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Quest Vitamins LTD,
8 Venture Way,
Aston Science Park,
B7 4AP.

Tel: 0121 359 0056
Fax: 0121 359 0313
Registered in England No. 2530437

Issue 44

St. John's wort reduces the effect of prescribed drugs

The Medicines Control Agency has recently instructed
manufacturers of St. John?s wort to apply warnings to all their products. The
warning advises consumers who wish to take St. John?s wort, but are taking
prescribed medicines, to consult with their doctor or pharmacist before taking
the product. The new labelling requirements for St. John?s wort products
are in response to a number of preliminary and case studies published in The
Lancet, which suggest that the herb disrupts the function of certain prescribed

The drugs in question are theophylline (a bronchodilator),
cyclosporin (an immune suppressant), warfarin, digoxin, ethinyloestradiol and
desogestrel (both contraceptive pills). It seems that St. John?s wort increases
levels of an enzyme that is involved in the breakdown of these drugs. Is the
MCA overreacting? Especially, when you consider that several common foods such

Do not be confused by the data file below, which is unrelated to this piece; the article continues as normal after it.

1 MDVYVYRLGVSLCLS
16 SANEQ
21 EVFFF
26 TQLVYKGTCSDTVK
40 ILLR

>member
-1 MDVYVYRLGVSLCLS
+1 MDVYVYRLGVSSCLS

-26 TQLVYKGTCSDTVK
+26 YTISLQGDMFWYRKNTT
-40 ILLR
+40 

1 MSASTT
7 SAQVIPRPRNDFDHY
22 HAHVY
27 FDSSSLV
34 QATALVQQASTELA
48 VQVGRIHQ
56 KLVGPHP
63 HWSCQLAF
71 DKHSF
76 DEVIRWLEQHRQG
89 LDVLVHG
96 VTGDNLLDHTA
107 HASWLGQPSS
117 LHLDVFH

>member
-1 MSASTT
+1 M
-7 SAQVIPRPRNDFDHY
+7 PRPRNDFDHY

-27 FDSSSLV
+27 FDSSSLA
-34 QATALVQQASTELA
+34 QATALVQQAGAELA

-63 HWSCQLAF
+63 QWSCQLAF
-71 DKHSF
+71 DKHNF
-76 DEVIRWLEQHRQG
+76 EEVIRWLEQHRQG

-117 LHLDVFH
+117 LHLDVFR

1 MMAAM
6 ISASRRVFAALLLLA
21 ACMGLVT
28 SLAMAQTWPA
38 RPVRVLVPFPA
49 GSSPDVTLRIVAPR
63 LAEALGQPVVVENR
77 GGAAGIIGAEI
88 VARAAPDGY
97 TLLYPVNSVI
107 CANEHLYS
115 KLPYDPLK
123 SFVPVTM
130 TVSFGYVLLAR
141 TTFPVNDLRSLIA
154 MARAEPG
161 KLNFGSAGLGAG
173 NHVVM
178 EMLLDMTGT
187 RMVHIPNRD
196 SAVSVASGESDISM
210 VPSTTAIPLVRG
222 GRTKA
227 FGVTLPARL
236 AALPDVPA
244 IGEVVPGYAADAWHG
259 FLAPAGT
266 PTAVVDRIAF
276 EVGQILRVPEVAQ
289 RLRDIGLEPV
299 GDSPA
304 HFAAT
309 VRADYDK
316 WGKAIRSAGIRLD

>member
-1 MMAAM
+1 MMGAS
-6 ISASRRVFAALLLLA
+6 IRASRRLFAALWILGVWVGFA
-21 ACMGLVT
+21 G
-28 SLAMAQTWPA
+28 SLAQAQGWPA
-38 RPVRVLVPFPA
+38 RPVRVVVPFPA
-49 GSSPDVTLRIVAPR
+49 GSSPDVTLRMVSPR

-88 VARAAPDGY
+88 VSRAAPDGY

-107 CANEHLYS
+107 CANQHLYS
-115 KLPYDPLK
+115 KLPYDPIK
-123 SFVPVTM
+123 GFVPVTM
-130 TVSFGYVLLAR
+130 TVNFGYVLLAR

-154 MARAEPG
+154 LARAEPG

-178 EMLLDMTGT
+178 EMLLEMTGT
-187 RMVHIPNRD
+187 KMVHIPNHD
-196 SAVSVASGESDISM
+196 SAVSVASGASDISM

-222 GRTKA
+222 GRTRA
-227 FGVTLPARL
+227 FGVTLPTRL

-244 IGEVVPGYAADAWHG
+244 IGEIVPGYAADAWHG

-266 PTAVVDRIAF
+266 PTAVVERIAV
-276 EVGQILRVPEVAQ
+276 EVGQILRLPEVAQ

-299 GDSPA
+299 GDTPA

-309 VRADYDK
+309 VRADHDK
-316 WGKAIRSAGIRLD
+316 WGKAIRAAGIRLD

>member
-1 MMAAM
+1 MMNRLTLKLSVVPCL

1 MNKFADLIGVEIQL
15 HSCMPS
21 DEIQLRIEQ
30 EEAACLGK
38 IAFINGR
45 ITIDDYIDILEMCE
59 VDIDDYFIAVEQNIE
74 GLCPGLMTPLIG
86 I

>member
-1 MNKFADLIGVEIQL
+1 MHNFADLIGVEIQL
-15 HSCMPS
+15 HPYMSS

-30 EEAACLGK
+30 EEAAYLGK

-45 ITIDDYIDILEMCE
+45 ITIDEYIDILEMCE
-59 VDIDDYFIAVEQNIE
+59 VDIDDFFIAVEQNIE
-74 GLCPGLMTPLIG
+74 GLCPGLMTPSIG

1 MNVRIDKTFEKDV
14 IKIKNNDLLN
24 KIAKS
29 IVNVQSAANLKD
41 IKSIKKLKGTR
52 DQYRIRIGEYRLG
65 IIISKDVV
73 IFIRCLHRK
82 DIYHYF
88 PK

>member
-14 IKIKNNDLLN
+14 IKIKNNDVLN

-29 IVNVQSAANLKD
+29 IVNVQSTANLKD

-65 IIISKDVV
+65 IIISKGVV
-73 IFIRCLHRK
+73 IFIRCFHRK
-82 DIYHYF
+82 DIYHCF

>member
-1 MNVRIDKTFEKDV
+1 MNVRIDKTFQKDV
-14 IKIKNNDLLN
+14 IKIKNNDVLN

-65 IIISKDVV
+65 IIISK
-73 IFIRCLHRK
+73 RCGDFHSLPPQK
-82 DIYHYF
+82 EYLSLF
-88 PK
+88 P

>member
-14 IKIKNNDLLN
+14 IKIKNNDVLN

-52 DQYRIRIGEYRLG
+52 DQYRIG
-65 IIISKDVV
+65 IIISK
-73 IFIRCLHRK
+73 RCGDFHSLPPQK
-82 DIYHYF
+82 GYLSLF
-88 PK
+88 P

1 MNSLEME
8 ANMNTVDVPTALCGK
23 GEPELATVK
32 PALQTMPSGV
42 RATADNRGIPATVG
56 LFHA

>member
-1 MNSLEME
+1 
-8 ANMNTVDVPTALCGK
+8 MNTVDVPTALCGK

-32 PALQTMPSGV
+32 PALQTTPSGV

as broccoli, cabbage and Brussels sprouts also interact with these drugs. Similarly,
so do charcoal-grilled beef, red wine, grapefruit juice and cigarette smoke.

Do GPs advise patients of these food interactions when
prescribing these medicines? It is important that consumers of St. John?s
wort products are aware of the possible interactions with prescribed medicines.
However, this type of information cannot be included on the label of unlicensed
St. John?s wort products and obtaining such a license is extremely difficult
under the current licensing regulations.

This prevents companies from applying helpful consumer
guidelines to ensure the appropriate and safe use of their products.

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